Conscious or not, Vanessa Carlton submerged herself in all things British for her fourth album, Rabbits on the Run. She recorded the album with Doves producer Steve Osborne at Peter Gabriel’s Real World Studios in England, and the songs were reportedly inspired by the writings of Stephen Hawking and Richard Adams, whose fantasy novel Watership Down is evoked in the album’s title. The influence of Hawking’s theories about the Big Bang and event horizons isn’t exactly apparent upon first listen, but many of the songs, largely written and recorded when Carlton was in the final throes of her Saturn return, reflect a certain existential anxiety and the letting go of childish things: the titular rabbits on the run in the album’s opening track, “Carousel,” represent life’s ephemerality; “I Don’t Want to Be a Bride” expresses the singer-songwriter’s fear of shattered illusions; waiting for saviors is deemed futile on “London”; and so on.
Following the commercial disappointment of Harmonium, Carlton played it safe on 2007’s Heroes & Thieves, which was, in retrospect, a transitional record. Now free of major-label pressures (Rabbits on the Run is her first album on indie label Razor & Tie), Carlton seems to have thrown caution to the proverbial wind, resulting in her most adventurous effort to date. “Carousel” employs sleigh bells, handclaps, and even a children’s choir, but it’s all done in surprisingly understated fashion, while the atmospheric rhythm arrangement on mood piece “Hear the Bells” recalls Pierre Marchand’s exquisite work on Sarah McLachlan’s Fumbling Towards Ecstasy.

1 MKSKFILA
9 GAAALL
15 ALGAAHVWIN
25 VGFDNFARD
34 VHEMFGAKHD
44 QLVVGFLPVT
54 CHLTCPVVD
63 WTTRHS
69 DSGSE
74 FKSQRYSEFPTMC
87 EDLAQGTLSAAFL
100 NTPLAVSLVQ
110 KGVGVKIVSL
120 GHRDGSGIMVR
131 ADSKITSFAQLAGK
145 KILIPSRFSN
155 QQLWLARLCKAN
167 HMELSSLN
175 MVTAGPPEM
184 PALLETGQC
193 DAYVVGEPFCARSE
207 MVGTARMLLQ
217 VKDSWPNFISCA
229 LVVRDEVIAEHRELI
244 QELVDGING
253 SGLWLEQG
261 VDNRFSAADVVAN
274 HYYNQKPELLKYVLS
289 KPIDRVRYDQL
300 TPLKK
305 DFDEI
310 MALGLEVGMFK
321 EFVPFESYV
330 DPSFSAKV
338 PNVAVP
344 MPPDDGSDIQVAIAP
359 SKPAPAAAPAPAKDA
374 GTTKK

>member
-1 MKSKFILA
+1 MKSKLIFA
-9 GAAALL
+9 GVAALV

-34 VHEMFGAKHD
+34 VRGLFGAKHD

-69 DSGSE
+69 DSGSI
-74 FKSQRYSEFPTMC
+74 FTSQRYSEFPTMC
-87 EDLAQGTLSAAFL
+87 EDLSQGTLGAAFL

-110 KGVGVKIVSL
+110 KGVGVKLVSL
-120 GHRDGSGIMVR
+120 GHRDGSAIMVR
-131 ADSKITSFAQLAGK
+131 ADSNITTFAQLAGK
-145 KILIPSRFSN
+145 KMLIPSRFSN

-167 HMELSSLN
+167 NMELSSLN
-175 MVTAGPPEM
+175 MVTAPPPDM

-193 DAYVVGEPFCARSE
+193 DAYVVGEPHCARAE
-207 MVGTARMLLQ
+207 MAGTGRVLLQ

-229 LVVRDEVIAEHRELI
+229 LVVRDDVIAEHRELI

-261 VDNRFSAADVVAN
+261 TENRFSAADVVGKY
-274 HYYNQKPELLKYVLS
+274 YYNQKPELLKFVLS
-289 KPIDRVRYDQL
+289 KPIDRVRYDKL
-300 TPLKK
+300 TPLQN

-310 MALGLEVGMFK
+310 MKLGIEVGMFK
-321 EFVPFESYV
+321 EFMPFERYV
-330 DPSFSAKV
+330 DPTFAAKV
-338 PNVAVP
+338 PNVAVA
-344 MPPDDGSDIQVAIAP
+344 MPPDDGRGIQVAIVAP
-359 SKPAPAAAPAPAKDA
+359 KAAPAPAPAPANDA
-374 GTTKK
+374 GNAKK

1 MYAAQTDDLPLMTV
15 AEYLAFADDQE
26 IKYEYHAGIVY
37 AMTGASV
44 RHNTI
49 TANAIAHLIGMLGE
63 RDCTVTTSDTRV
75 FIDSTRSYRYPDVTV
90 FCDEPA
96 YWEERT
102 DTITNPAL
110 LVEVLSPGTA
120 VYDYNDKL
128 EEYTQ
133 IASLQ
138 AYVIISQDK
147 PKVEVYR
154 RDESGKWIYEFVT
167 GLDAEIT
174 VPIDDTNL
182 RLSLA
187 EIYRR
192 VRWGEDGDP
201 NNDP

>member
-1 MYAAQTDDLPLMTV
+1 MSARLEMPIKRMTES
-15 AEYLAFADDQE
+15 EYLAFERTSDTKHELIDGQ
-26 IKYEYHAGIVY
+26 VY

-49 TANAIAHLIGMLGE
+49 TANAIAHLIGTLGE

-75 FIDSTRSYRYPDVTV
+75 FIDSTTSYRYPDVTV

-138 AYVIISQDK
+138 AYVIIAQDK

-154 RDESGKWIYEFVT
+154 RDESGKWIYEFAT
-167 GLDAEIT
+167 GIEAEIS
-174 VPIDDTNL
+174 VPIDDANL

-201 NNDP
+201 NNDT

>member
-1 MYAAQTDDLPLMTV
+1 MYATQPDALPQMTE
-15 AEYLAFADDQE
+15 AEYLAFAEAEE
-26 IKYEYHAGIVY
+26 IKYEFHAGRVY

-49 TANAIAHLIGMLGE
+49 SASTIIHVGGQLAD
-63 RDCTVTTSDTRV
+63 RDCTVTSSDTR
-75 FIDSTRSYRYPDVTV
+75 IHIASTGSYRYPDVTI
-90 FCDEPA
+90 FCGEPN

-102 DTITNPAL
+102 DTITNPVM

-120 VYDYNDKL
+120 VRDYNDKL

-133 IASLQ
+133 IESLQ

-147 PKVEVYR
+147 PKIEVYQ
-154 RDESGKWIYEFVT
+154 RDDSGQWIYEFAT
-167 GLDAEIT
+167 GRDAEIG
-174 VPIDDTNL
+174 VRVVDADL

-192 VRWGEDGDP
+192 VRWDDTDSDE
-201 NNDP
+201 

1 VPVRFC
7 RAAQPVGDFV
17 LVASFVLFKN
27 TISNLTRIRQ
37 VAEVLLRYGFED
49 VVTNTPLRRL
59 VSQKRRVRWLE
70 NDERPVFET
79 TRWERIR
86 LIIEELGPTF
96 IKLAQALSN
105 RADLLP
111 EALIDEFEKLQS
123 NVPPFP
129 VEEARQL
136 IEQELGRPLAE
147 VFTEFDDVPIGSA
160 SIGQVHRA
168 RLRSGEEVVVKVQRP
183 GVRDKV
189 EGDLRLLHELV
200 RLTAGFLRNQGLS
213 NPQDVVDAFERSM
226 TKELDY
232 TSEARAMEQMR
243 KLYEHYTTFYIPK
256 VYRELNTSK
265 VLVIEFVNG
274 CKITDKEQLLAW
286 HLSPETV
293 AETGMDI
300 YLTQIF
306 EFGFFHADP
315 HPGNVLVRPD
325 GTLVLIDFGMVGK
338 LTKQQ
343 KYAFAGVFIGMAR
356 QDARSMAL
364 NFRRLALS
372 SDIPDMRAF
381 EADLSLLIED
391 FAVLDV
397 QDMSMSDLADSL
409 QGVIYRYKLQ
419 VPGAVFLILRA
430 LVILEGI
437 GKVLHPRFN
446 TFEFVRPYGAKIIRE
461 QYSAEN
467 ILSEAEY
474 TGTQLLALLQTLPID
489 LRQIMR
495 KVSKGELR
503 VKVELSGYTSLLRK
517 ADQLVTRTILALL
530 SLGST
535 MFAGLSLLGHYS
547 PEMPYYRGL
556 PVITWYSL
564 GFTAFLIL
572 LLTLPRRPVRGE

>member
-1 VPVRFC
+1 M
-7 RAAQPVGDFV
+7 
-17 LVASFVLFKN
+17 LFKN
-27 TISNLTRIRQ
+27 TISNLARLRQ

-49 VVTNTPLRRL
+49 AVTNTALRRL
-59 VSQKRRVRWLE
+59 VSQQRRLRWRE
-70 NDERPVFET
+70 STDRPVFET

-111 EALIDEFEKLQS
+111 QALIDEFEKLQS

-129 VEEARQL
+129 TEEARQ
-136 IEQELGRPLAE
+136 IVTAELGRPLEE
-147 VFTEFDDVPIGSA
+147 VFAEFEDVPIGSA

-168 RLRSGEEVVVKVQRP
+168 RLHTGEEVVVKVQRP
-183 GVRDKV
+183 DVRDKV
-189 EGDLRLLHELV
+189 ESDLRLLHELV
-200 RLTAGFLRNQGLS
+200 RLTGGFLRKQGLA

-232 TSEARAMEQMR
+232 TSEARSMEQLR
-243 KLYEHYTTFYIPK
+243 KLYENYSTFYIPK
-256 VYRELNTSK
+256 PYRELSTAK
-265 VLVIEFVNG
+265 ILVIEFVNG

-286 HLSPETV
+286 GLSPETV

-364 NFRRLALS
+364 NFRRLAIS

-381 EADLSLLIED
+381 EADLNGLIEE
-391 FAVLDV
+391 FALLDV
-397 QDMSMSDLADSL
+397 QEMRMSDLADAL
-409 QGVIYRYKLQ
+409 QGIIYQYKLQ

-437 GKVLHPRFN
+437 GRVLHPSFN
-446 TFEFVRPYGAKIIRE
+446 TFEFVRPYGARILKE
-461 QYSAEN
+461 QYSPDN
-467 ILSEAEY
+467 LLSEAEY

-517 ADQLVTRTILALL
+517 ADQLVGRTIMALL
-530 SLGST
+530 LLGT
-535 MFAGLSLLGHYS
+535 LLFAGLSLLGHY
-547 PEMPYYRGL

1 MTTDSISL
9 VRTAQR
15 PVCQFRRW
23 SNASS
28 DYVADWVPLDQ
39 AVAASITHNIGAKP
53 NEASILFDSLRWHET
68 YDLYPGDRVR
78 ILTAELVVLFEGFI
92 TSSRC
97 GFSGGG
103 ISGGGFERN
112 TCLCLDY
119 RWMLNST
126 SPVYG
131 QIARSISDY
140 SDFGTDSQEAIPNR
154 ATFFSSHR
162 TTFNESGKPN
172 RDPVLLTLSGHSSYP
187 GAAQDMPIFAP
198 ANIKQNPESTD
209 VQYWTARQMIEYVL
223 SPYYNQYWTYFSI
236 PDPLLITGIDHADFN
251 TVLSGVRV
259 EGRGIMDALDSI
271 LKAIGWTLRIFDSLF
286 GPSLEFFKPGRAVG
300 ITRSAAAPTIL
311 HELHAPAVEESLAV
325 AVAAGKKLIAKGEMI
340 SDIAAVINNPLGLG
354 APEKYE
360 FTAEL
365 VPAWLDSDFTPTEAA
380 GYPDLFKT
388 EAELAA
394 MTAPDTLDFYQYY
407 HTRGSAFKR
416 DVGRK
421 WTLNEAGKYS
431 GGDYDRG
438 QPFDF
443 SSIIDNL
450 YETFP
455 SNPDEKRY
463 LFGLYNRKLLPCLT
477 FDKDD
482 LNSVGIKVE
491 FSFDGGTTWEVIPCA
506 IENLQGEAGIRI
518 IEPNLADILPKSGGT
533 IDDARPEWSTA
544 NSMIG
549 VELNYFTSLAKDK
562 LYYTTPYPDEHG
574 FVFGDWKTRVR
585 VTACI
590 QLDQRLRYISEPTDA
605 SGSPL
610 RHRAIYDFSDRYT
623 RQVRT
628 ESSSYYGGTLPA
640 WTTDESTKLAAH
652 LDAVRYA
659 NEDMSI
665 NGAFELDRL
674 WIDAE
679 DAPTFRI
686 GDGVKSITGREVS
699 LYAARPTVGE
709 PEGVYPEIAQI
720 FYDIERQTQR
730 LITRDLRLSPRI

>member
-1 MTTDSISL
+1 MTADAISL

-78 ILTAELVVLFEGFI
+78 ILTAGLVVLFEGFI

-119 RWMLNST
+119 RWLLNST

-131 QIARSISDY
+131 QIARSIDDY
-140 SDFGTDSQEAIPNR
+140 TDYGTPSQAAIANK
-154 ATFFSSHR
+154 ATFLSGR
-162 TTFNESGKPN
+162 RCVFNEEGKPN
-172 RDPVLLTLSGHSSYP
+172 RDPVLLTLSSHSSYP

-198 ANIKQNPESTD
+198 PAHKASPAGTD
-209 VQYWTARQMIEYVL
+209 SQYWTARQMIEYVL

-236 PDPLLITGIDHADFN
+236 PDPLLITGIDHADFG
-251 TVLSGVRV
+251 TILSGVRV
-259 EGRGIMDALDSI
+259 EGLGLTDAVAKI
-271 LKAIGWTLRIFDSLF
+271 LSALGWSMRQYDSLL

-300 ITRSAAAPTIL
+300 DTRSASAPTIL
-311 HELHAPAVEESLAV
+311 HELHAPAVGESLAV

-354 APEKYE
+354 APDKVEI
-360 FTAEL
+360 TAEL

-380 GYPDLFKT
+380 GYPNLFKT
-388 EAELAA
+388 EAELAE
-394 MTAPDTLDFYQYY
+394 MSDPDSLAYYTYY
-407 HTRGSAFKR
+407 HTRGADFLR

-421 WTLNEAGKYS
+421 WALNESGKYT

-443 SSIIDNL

That’s not to say that Rabbits on the Run isn’t an accessible pop record. “Dear California” is reminiscent of Sheryl Crow’s mid-‘90s output, while “Tall Tales for Spring” is probably the album’s surest bet for a radio single, giving guitarist Ari Ingber and My Morning Jacket drummer Patrick Hallahan, who both play throughout the album, a chance to flex their stuff. Carlton’s piano is in perfect synergy with Ingber, Hallahan, and the song’s myriad string players.
Before Taylor Swift, Carlton was more studiously exploring the brutal, messy reality of adolscence on songs like “White Houses.” But aside from maybe “I Don’t Want to Be a Bride” (“I don’t want to wear white/Oh, you know it’s too late for that,” she admits ruefully during the track’s chorus), the songs here are decidedly less poignant and melodramatic, both lyrically and musically. An even more notable evolution, however, is the maturity of Carlton’s voice. Her timbre is still cute and girlish, but it’s far more restrained and controlled than in the past. There are hints of mentor Stevie Nicks’s delivery style in the meter of lines like “Never too late to change the pace,” and Carlton’s vocal performance on the modest but beautiful “Marching Line” reminds me of the Moldy Peaches’ Kimya Dawson, but for the most part, she settles into her own comfy zone.
Rabbits on the Run isn’t quite Carlton’s Extraordinary Machine, but like Harmonium, it signals that she just might be capable of such a magnum opus. (And come to think of it, Jon Brion is probably the guy to help her do it.) And like on her accomplished sophomore effort, Carlton ends the album with its most devastating and experimental piece. Her voice is barely recognizable as she ruminates on the cyclical, metaphysical nature of life and death in ways that would make Stephen Hawking proud.